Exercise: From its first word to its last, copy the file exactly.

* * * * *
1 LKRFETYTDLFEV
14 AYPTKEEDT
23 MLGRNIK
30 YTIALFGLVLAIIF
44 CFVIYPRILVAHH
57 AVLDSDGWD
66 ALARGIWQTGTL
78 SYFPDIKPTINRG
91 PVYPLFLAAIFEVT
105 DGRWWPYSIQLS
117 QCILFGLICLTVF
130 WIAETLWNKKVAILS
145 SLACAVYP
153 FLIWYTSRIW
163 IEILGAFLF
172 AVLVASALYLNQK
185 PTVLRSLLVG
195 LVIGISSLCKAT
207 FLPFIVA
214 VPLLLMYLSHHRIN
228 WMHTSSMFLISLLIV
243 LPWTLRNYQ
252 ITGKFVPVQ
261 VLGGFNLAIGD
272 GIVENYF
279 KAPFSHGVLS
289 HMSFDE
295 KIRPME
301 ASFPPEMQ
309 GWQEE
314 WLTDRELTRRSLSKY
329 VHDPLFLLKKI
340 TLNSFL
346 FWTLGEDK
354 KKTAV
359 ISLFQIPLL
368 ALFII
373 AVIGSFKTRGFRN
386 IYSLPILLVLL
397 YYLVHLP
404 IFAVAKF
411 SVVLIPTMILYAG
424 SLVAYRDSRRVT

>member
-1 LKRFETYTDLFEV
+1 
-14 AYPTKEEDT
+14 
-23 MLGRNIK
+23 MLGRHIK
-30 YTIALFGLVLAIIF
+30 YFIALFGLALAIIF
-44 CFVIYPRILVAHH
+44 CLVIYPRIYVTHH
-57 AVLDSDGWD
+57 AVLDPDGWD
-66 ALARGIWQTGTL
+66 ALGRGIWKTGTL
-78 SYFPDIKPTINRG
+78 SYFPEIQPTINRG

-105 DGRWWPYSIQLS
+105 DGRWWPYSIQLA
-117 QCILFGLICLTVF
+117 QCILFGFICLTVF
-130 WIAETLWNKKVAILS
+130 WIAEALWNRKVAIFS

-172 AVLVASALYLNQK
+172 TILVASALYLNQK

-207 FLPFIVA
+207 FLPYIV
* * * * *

1 LKRFETYTDLFEV
14 AYPTKEEDT
23 MLGRNIK
30 YTIALFGLVLAIIF
44 CFVIYPRILVAHH
57 AVLDSDGWD
66 ALARGIWQTGTL
78 SYFPDIKPTINRG
91 PVYPLFLAAIFEVT
105 DGRWWPYSIQLS
117 QCILFGLICLTVF
130 WIAETLWNKKVAILS
145 SLACAVYP
153 FLIWYTSRIW
163 IEILGAFLF
172 AVLVASALYLNQK
185 PTVLRSLLVG
195 LVIGISSLCKAT
207 FLPFIVA
214 VPLLLMYLSHHRIN
228 WMHTSSMFLISLLIV
243 LPWTLRNYQ
252 ITGKFVPVQ
261 VLGGFNLAIGD
272 GIVENYF
279 KAPFSHGVLS
289 HMSFDE
295 KIRPME
301 ASFPPEMQ
309 GWQEE
314 WLTDRELTRRSLSKY
329 VHDPLFLLKKI
340 TLNSFL
346 FWTLGEDK
354 KKTAV
359 ISLFQIPLL
368 ALFII
373 AVIGSFKTRGFRN
386 IYSLPILLVLL
397 YYLVHLP
404 IFAVAKF
411 SVVLIPTMILYAG
424 SLVAYRDSRRVT

>member
-1 LKRFETYTDLFEV
+1 
-14 AYPTKEEDT
+14 
-23 MLGRNIK
+23 MLGRHIK
-30 YTIALFGLVLAIIF
+30 YFIALFGLALAIIF
-44 CFVIYPRILVAHH
+44 CLVIYPRIYVTHH
-57 AVLDSDGWD
+57 AVLDPDGWD
-66 ALARGIWQTGTL
+66 ALGRGIWKTGTL
-78 SYFPDIKPTINRG
+78 SYFPEIQPTINRG

-105 DGRWWPYSIQLS
+105 DGRWWPYSIQLA
-117 QCILFGLICLTVF
+117 QCILFGFICLTVF
-130 WIAETLWNKKVAILS
+130 WIAEALWNRKVAIFS

-172 AVLVASALYLNQK
+172 TILVASALYLNQK

-207 FLPFIVA
+207 FLPYIV